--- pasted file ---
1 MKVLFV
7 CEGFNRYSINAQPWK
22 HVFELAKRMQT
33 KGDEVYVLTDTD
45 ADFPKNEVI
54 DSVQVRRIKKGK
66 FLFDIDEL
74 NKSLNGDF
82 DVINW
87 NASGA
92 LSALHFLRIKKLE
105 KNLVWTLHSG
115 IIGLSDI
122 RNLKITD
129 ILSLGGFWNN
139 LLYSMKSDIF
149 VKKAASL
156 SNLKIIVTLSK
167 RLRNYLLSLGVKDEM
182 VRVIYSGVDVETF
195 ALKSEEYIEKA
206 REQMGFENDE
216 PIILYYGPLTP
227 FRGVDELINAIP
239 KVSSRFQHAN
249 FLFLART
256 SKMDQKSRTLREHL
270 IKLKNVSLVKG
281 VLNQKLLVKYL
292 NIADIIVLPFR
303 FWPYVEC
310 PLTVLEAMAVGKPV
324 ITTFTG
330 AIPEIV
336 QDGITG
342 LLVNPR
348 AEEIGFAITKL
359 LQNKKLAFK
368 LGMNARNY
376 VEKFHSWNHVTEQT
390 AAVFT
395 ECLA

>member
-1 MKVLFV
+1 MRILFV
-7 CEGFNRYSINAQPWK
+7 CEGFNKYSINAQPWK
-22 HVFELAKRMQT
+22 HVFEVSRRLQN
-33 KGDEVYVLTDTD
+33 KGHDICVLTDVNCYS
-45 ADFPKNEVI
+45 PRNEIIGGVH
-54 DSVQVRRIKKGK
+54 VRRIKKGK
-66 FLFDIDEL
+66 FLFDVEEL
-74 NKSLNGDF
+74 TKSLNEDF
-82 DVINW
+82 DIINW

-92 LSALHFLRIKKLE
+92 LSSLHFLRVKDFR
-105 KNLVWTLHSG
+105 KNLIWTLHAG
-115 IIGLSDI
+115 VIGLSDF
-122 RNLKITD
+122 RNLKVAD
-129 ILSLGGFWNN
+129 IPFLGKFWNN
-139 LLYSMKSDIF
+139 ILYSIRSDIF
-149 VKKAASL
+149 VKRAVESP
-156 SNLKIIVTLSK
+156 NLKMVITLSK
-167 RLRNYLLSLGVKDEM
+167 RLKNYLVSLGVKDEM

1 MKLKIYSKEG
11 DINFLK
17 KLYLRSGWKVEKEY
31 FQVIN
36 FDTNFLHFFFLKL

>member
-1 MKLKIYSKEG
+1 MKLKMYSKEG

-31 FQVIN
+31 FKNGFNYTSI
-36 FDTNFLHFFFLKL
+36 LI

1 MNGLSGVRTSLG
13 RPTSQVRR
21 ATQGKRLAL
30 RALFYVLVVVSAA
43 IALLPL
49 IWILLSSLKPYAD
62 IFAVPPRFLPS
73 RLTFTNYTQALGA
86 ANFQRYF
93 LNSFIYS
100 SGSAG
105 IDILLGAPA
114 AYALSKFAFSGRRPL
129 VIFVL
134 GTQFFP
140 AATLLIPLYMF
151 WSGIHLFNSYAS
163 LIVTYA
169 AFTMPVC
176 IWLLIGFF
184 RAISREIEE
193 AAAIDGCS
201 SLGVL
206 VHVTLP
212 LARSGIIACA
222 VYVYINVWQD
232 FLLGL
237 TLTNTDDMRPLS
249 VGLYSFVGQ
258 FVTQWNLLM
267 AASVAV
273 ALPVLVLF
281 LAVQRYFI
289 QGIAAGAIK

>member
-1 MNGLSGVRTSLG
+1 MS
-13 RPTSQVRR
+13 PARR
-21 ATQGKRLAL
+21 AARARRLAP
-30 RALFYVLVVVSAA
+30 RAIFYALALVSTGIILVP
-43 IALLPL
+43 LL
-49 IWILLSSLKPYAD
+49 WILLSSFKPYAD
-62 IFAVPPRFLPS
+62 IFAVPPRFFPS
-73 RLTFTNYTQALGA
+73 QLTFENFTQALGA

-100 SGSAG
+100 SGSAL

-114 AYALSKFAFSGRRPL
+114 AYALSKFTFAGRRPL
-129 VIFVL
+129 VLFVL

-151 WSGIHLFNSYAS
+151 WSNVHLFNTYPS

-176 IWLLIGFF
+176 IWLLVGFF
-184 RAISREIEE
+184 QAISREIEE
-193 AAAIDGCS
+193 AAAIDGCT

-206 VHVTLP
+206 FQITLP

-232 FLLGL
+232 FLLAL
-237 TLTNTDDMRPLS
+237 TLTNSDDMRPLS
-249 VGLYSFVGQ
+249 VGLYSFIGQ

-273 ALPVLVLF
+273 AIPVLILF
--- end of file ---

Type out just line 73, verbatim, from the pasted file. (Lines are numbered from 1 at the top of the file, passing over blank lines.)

+139 ILYSIRSDIF